What exactly is judicial activism?

By Thomas L. Jipping
web posted March 12, 2001

Just when the Florida Supreme Court had shown the country precisely and clearly what this thing called "judicial activism" is, along come the liberal media to mess up this useful civics lesson.

Judicial activism describes the way a judge reaches a decision, not the decision he reaches. An activist judge takes the law that applies in a case - maybe a statute, as in the Florida recount case, or maybe the Constitution - and changes it to produce the results he wants. He can change it by creating a constitutional right that does not exist, such as the right to abortion created in Roe v. Wade. Or he can ignore a constitutional right that does exist, such as the Second Amendment's right to keep and bear arms or the Fifth Amendment's right to property.

A judge striking down a statute because it conflicts with the Constitution is not automatically judicial activism. In fact, it would be judicial activism to uphold a statute if it meant ignoring the Constitution. Likewise, it's not always judicial restraint to let a statute stand. In fact, it would be judicial restraint to strike down a statute if it genuinely conflicted with the Constitution.

The bottom line is not the particular result - liberal or conservative, striking down or uphold a statute - but the way a judge reaches a result. If he interprets the law involved, whether it is a constitutional or a statutory provision, as those who made the law intended and fairly applies the law so interpreted to the facts, the result is legitimate.

The Florida Supreme Court displayed judicial activism to the world more starkly than a whole raft of speeches, articles, memos, or ads could possibly do. The court, as you remember, took a statute requiring that counties complete manual recounts within seven days and gave them 19 days to do it. The court took a statute requiring the state election board to reject late county returns and required the board to include them. The court re-wrote what the legislature had done. That's judicial activism, plain for all to see. Finally, we're getting somewhere.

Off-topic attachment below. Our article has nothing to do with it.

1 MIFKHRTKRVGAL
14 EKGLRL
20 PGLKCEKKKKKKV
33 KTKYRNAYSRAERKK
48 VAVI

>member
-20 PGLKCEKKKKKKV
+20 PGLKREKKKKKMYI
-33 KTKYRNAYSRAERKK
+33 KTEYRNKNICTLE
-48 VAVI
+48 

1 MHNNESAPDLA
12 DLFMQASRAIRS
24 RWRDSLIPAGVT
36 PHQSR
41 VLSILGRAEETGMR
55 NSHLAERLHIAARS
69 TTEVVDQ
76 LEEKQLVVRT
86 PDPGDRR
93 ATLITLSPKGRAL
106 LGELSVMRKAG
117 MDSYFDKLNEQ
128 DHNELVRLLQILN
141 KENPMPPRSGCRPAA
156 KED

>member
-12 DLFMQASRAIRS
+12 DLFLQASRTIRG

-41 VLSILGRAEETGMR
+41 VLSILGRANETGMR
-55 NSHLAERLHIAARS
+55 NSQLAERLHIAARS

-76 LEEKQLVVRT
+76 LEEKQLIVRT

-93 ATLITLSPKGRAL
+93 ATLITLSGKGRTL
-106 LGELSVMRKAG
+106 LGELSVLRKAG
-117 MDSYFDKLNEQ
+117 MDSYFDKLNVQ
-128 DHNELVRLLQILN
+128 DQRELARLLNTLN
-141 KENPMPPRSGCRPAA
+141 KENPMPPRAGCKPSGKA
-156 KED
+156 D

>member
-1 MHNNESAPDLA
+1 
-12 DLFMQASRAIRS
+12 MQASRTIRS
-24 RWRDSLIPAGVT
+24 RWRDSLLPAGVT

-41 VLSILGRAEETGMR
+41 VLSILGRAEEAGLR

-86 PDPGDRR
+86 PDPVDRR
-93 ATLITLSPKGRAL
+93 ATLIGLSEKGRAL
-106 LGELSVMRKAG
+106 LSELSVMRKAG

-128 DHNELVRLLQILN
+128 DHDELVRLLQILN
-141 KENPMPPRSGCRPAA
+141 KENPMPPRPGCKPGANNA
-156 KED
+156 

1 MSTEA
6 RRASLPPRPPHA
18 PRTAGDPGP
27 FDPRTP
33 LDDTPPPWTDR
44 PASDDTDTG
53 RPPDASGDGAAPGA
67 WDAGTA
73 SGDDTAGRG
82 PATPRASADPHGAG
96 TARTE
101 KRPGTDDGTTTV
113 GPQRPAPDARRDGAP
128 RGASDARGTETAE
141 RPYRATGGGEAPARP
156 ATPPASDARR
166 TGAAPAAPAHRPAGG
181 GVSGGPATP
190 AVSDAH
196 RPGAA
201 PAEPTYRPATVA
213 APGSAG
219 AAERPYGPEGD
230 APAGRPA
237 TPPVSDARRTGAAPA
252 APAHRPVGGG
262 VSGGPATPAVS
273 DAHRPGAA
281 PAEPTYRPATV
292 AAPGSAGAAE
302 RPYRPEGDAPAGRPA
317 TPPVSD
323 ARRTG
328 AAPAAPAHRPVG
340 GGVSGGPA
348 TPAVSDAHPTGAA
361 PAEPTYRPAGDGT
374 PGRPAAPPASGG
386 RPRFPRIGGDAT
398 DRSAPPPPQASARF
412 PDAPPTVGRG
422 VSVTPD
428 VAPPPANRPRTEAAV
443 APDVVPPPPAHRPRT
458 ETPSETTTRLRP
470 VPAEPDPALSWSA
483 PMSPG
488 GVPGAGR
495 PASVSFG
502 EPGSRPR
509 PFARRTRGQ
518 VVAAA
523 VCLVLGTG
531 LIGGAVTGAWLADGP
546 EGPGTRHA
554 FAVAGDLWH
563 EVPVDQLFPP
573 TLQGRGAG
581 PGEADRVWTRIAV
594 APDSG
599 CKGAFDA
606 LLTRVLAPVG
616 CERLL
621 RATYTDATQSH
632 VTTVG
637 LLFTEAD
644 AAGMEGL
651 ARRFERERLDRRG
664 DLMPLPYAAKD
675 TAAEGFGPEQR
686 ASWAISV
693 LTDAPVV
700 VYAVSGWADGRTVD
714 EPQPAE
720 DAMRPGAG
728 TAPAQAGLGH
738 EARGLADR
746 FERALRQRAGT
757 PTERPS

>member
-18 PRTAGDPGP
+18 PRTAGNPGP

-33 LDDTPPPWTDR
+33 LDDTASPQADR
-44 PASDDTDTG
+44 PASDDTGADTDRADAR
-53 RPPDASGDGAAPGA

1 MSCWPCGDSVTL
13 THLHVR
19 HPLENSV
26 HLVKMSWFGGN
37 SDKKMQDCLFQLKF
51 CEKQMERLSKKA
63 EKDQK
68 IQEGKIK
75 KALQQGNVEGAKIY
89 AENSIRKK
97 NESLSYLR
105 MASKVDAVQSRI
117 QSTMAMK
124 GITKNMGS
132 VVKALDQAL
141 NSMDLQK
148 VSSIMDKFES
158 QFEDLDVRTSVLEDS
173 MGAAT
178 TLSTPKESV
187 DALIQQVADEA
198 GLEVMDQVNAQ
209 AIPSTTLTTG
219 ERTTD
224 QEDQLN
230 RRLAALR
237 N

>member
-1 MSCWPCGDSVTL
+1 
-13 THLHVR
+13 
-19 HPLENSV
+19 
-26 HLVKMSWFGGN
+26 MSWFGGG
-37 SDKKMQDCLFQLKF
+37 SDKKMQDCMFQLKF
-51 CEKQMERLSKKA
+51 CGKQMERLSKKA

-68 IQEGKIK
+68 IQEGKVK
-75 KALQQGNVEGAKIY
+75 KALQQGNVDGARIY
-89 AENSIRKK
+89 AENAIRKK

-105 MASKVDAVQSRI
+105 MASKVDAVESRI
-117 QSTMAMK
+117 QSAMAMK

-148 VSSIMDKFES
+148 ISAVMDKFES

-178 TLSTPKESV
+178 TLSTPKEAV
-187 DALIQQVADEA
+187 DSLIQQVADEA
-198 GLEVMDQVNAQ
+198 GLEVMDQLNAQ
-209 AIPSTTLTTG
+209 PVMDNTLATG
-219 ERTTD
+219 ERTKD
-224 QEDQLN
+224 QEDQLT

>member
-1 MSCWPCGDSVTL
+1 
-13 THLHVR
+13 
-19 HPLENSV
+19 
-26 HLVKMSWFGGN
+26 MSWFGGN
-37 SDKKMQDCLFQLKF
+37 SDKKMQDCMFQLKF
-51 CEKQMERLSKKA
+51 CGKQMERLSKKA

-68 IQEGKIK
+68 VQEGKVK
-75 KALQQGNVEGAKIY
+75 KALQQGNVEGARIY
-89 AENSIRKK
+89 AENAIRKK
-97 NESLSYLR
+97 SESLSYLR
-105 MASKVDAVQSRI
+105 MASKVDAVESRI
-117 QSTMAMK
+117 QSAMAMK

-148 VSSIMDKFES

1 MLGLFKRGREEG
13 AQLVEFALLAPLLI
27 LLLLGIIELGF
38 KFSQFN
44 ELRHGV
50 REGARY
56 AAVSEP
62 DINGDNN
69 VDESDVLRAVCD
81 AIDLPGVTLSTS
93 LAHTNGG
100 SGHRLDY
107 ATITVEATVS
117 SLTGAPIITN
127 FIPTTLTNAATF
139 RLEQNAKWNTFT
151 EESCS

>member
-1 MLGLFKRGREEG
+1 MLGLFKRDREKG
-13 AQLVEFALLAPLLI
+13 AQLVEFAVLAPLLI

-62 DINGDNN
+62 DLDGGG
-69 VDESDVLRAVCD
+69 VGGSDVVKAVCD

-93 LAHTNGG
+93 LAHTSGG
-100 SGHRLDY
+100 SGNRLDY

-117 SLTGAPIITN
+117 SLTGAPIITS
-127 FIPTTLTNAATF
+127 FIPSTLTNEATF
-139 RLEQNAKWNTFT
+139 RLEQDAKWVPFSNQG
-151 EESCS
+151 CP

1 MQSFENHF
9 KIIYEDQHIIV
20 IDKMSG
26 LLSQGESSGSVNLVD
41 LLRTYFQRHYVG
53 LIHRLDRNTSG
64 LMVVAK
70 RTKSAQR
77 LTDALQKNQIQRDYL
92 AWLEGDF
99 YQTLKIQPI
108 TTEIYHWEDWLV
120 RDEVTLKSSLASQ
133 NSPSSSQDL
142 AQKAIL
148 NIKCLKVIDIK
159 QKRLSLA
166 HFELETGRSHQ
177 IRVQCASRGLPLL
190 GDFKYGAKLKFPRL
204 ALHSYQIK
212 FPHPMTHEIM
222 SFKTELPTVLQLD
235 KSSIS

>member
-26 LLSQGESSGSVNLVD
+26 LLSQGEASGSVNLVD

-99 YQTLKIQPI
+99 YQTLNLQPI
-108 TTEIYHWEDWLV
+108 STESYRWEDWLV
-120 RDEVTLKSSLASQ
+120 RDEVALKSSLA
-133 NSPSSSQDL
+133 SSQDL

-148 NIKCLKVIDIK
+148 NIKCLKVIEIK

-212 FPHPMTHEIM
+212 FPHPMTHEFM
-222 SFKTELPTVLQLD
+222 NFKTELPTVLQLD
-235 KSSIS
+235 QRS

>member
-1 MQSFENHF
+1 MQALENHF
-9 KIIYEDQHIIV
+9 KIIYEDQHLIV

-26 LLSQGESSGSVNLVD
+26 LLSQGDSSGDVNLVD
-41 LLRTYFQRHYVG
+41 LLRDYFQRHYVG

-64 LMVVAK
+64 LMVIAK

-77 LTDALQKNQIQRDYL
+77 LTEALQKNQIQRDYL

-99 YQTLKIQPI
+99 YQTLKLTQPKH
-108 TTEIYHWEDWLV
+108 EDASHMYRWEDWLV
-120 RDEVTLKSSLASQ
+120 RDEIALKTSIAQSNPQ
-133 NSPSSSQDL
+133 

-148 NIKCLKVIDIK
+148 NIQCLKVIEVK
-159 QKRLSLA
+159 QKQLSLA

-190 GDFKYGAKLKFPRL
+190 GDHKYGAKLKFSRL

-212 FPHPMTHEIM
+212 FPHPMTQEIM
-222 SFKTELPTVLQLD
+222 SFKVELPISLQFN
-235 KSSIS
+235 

Now the U.S. Supreme Court the other day struck down a provision of the Americans With Disability Act that allows state employees to sue states. It's odd for the federal government to interfere in state matters like this and, besides, the 11th Amendment prohibits individuals from suing states. The only way the feds could authorize lawsuits in spite of the 11th Amendment is if a clear national pattern of discrimination was so widespread that it violated the 14th Amendment's guarantee of equal protection. Congress, you see, can pass legislation to enforce the 14th Amendment. In this case, Congress had only assembled a few dozen examples of disability discrimination by states, hardly the kind of national problem justifying the feds to interfere with state matters. The 11th Amendment is intact and decides the case.

Along come liberal columnists like E.J. Dionne, who writes for papers such as the New York Post and the Washington Post, and condemns this decision as judicial activism. It's judicial activism, he says, because "the Supreme Court decided that it had more power than the people's branch of government, Congress." He says it's judicial activism for the Supreme Court to strike down a statute. The Court, he writes should show more "humility and restraint about the court's powers."

Though I am not a betting man, if I were I would bet that Dionne would say the Court was correct when, in Roe v. Wade, it struck down a statute banning most abortions. He would not be concerned about any lack of judicial humility and restraint. He would not care that the Court said it had more power than the people's branch of government, state legislatures. Yet in Roe v. Wade, the Court not only struck down a statute, but it made up a constitutional provision to do it.

So let's see - striking down a statute in the name of a non-existent constitutional provision is fine, but striking down a statute in the same of a real constitutional provision is judicial activism. This is crazy, and shows just how badly the American people are being misled by some of these so-called commentators and analysts who are telling us all what to think.

Dionne has it exactly backwards. It was raging judicial activism when the Court in Roe v. Wade made up a constitutional right and then used it to strike down a statute. It was judicial restraint for the Court to take the 11th Amendment, right there for all to read, and use it to strike down this statute. What explains Dionne's confusion is his politics. He likes the result in Roe v. Wade, he does not like the result in this 11th Amendment case. For him, judicial activism is the label for any decision he does not like.

I hope Americans know better. Judicial activism is a huge problem, and the Florida recount mess finally exposed it and its enormous consequences. Don't let political advocates masquerading as legal analysts mislead you. Judicial activism makes stuff up, judicial restraint applies what's there. Any questions?

Thomas L. Jipping is Vice-President for Legal Policy at the Free Congress Foundation.

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